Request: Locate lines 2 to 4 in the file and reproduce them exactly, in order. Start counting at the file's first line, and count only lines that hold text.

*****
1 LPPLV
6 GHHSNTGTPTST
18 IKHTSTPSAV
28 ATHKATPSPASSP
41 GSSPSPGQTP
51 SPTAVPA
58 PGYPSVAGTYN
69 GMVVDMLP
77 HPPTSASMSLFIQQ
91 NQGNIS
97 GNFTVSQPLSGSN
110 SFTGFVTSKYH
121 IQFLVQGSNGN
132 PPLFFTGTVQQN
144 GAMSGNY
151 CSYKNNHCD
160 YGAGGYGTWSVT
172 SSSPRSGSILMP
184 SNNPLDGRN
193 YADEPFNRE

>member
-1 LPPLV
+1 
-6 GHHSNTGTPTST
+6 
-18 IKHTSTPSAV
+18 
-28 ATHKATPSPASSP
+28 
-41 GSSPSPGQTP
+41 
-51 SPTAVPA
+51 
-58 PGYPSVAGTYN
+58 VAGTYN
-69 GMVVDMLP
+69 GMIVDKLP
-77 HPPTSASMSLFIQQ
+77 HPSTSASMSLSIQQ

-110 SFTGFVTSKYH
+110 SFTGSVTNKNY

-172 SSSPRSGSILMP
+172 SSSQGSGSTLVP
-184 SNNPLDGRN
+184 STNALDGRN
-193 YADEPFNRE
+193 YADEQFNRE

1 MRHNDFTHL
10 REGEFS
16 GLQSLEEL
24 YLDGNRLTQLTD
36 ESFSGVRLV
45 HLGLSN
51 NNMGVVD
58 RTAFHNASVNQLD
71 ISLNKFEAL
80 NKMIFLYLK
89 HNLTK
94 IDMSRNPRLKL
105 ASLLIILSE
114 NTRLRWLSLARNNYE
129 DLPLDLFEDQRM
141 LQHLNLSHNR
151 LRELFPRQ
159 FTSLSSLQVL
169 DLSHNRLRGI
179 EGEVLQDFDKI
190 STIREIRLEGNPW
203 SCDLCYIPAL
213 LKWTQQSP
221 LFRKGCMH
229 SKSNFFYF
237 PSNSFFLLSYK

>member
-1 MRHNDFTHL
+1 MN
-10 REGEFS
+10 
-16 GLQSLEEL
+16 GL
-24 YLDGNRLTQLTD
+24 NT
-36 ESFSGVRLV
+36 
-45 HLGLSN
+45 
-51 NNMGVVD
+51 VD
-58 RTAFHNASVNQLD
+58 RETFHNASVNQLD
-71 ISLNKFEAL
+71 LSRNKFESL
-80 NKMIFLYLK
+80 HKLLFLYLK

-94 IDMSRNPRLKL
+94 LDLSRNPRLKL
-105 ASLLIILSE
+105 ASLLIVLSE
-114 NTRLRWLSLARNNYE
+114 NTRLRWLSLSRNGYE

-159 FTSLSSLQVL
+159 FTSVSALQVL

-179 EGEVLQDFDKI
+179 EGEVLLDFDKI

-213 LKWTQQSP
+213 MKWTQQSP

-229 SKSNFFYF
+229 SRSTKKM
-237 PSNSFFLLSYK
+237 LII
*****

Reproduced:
6 GHHSNTGTPTST
18 IKHTSTPSAV
28 ATHKATPSPASSP